There were of course the misses like "Jack," the strange 1996 Francis Ford Coppola film where Williams plays a character born with a deficiency which makes him grow rapidly older, so by the time he is in elementary school his physique is that of a 40-year-old. But even here Williams brought real life to the material. Even in its weaknesses, the powerful talent of Williams vibrated. There was also Steven Spielberg's "Hook," the 1991 adventure film derided by critics but loved by audiences where Williams plays a grown up Peter Pan returning to Neverland to save his children. A visually ravishing film despite a sometimes ludicrous script, Williams still managed to create a character who is an adult with a child hiding emotionally inside, screaming to come out.
And then there was Williams the actor of deep pathos and evocative power.
In 1989's "Dead Poets Society" Williams displayed his capacity to evoke intellectual characters in this engaging film about a professor opening the minds of young, aristocratic students through poetry. But in "Awakenings" Williams showed a real depth and tenderness as a doctor trying to help victims of an early 20th century disease that leaves them immobile. Robert DeNiro plays his main patient and the two create a two of real emotional strength. It is a tragic, but inspiring tale of friendship in an environment of illness and adversity.
In 1997 Williams won an Oscar for playing a therapist attempting to help a math prodigy played by Matt Damon in Gus Van Sant's "Good Will Hunting." There is a powerful maturity and wisdom in his acting here. He plays the role like a man who has walked many roads and dismisses the temptations and taunts of those in the ivory tower who want to use the prodigy for their own ends.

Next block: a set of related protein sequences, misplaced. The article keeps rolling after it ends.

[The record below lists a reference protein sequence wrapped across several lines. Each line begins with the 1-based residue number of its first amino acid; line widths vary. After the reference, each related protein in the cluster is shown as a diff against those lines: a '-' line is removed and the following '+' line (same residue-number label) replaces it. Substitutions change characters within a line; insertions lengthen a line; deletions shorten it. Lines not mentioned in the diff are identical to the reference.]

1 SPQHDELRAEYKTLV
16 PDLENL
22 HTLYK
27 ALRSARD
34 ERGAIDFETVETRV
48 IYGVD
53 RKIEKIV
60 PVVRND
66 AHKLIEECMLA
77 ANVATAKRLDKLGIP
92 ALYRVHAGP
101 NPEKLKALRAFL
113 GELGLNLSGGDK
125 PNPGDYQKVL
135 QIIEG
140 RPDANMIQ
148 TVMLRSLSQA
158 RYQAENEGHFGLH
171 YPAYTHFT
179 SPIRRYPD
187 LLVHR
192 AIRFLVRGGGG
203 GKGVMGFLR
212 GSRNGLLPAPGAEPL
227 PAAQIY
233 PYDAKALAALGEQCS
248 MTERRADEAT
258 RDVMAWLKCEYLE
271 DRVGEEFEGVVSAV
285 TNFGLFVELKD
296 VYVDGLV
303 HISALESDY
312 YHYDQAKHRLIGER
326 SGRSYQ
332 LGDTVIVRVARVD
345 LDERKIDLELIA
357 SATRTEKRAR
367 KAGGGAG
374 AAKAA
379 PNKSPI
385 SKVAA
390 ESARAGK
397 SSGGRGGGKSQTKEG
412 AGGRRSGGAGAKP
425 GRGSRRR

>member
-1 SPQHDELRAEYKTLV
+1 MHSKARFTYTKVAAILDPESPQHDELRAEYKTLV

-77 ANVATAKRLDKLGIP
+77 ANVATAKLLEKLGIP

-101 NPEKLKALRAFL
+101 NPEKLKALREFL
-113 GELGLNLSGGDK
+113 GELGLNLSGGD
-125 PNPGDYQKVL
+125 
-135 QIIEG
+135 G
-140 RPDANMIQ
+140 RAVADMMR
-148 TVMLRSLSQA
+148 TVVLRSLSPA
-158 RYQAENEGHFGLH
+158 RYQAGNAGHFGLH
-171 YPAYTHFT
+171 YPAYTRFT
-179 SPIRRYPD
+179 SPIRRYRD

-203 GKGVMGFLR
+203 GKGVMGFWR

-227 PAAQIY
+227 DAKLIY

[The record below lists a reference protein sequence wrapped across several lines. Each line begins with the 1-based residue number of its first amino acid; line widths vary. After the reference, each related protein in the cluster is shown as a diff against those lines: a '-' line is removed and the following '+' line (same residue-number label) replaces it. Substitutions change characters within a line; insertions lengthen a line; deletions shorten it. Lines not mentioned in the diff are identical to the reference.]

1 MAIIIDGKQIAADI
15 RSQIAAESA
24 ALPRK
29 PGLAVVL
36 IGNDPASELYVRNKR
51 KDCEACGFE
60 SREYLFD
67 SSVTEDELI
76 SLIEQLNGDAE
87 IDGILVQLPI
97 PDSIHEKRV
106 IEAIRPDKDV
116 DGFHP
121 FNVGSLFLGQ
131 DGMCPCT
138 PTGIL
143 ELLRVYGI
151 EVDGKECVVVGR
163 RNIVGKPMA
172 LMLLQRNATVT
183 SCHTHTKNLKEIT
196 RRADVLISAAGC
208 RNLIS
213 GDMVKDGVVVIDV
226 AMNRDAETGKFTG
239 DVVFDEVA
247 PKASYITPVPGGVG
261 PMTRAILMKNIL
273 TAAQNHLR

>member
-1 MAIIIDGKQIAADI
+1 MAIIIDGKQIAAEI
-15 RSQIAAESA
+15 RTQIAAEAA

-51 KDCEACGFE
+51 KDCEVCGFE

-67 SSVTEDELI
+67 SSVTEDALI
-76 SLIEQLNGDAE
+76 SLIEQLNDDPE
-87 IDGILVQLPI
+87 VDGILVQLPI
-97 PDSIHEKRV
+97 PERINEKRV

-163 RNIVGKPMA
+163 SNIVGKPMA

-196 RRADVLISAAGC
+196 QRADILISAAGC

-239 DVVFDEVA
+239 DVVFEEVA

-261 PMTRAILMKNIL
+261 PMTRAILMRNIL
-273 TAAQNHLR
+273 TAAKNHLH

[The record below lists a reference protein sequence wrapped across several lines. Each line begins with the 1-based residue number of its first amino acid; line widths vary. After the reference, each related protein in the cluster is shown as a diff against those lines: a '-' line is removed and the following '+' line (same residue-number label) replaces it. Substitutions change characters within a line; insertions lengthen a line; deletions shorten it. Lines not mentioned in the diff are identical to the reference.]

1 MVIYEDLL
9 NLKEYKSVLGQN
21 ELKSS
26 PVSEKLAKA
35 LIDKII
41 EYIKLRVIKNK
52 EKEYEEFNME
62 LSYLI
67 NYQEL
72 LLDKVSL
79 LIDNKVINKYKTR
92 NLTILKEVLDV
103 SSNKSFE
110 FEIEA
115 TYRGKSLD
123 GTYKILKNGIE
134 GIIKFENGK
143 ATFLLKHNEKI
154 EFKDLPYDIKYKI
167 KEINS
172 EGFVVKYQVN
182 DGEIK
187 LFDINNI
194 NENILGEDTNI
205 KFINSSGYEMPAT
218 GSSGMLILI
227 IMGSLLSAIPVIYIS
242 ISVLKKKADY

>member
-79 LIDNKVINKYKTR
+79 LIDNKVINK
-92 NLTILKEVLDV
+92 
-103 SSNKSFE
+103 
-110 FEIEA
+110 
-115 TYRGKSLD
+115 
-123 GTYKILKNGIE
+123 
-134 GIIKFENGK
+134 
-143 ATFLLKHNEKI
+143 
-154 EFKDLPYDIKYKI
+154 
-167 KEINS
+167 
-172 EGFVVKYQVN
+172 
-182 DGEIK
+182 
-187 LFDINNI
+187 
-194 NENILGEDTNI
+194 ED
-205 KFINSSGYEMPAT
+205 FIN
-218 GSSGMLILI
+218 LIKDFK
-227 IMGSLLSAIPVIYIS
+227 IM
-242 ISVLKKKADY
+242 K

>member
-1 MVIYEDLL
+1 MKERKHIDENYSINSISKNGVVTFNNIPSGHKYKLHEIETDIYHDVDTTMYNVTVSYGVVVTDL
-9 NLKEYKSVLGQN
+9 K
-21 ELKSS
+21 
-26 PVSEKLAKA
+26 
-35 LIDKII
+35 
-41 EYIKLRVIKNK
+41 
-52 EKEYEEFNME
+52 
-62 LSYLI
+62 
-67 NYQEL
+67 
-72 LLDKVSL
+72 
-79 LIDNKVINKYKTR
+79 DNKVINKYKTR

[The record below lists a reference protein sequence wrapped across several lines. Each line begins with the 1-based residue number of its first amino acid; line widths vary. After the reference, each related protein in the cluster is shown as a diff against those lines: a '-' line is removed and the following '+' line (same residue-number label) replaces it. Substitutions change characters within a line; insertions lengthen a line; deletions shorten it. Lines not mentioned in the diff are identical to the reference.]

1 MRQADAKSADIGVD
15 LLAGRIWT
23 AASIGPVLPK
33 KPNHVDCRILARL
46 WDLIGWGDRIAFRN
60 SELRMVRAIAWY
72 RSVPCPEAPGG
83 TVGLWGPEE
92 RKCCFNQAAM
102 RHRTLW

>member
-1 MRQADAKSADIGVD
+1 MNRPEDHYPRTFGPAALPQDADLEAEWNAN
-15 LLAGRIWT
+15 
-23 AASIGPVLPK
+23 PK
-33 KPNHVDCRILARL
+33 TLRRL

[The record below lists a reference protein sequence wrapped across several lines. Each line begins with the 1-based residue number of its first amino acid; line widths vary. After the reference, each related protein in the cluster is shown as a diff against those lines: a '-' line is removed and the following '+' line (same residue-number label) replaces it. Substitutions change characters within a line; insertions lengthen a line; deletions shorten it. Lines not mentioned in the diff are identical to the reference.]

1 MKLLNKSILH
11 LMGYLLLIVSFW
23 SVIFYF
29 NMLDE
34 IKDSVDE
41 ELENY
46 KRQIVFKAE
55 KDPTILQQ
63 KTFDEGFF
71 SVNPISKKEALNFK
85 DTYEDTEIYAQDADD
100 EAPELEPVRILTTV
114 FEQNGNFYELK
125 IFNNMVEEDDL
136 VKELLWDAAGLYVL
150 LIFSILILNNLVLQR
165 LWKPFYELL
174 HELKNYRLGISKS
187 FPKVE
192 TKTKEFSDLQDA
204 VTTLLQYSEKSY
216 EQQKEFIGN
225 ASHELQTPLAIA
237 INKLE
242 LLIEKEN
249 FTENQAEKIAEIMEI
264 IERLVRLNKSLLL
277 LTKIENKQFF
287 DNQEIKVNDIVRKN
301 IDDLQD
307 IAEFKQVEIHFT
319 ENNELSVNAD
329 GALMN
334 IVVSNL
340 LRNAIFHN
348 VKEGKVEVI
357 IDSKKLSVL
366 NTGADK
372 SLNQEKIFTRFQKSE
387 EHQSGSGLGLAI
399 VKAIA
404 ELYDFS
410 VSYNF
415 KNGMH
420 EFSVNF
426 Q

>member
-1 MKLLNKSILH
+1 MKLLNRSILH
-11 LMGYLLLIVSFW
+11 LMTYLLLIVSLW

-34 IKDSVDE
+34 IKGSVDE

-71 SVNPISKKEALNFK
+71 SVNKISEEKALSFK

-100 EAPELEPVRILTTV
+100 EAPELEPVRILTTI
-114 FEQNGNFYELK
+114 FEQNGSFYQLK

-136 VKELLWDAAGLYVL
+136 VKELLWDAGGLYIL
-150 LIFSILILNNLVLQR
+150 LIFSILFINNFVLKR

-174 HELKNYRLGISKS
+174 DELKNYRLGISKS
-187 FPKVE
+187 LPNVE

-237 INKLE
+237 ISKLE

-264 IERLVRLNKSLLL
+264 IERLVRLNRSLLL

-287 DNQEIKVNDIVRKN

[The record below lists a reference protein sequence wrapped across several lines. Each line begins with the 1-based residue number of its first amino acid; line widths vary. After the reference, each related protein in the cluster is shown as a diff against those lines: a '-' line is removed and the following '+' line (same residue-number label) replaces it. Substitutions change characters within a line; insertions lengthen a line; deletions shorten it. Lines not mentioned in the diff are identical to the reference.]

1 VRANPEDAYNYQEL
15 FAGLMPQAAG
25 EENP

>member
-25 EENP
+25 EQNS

While Williams would go on to do more animated and comedy work in this period, he would still produce dramatic roles that were sharp and piercing. One great example is "One Hour Photo," the feature film directorial debut of music video director Mark Romanek. In the film Williams plays the lonely, disturbed clerk of a photo processing booth at a local supermarket. He becomes obsessed with a family that regularly brings their photos in for development. Williams plays the role with a focused intensity and quiet violence, he is like a silent human time bomb. The way he delivers his lines has such hurt and longing that it is heartbreaking.
Christopher Nolan, long before his "Batman" fame, would cast Williams as a murderous author in "Insomnia," also starring Al Pacino. Here too Williams plays a disturbed personality, but instead of a heartbreaking loner, he plays here a pathetic sociopath. So complete an actor was Williams that in both films he is never less than spellbinding.
There were many other film and television roles, and one could fill an entire dissertation on them. There is no doubt that Williams left a legacy on film for future generations to cherish and enjoy, to laugh with and be moved by. Despite the sorrow of his passing, and the nature of such passing, he has left us treasures that are timeless and that reach deep into our hearts, for that we thank him.